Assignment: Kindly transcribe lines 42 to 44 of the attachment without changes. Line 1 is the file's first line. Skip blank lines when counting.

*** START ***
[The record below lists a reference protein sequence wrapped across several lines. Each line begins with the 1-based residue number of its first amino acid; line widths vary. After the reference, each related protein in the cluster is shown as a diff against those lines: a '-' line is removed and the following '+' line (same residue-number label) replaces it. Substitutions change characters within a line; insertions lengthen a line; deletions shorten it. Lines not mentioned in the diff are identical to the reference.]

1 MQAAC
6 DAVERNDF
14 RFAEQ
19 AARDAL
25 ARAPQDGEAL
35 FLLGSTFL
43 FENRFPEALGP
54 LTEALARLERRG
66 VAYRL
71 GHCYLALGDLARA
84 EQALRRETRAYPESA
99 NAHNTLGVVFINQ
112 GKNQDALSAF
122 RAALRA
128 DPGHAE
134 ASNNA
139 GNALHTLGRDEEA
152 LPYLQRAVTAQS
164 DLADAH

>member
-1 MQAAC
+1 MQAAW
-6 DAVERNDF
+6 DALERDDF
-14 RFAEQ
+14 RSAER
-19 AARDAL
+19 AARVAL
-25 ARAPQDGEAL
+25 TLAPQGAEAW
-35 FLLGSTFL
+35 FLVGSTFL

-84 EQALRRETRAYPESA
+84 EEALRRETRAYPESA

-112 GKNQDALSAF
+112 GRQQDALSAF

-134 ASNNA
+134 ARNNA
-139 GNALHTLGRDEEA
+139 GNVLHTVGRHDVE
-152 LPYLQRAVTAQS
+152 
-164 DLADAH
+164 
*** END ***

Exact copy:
-152 LPYLQRAVTAQS
+152 
-164 DLADAH